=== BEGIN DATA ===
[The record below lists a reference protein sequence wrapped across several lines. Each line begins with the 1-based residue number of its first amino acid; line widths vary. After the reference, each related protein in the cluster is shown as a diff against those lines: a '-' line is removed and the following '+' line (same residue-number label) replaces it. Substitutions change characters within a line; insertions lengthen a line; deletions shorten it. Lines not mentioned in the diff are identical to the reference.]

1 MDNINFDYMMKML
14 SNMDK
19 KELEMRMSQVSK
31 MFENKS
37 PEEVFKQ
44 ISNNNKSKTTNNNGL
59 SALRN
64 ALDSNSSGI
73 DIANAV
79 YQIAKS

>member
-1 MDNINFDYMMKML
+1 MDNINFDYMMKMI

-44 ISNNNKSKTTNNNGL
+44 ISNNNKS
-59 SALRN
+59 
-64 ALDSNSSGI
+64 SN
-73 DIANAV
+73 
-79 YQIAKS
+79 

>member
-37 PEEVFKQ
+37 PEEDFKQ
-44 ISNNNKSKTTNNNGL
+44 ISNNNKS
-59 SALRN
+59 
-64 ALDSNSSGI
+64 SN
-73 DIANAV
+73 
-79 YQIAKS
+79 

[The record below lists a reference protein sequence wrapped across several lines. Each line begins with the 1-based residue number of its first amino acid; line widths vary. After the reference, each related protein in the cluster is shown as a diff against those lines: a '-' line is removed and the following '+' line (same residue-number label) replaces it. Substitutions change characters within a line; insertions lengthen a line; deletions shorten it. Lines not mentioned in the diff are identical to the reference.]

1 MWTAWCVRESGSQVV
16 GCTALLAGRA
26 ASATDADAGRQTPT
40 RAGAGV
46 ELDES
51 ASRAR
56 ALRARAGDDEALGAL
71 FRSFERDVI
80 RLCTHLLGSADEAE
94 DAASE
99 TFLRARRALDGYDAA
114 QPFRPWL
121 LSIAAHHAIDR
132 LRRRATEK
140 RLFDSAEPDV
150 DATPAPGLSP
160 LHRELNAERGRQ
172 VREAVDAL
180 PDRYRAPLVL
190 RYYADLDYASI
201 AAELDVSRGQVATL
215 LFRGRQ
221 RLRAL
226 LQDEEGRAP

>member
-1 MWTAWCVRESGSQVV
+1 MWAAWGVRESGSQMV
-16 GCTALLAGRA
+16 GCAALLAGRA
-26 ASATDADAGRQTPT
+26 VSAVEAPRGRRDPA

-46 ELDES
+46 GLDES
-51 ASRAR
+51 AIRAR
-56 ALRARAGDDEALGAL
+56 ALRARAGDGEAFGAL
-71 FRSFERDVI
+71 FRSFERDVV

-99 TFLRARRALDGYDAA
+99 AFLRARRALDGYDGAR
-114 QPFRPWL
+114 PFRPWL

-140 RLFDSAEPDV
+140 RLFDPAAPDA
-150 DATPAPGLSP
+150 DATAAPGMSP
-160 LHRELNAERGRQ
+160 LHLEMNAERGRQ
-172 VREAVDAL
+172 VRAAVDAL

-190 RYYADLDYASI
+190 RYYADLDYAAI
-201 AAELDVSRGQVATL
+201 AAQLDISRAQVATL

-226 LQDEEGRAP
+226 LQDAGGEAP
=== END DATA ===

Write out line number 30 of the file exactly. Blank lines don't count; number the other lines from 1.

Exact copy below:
-59 SALRN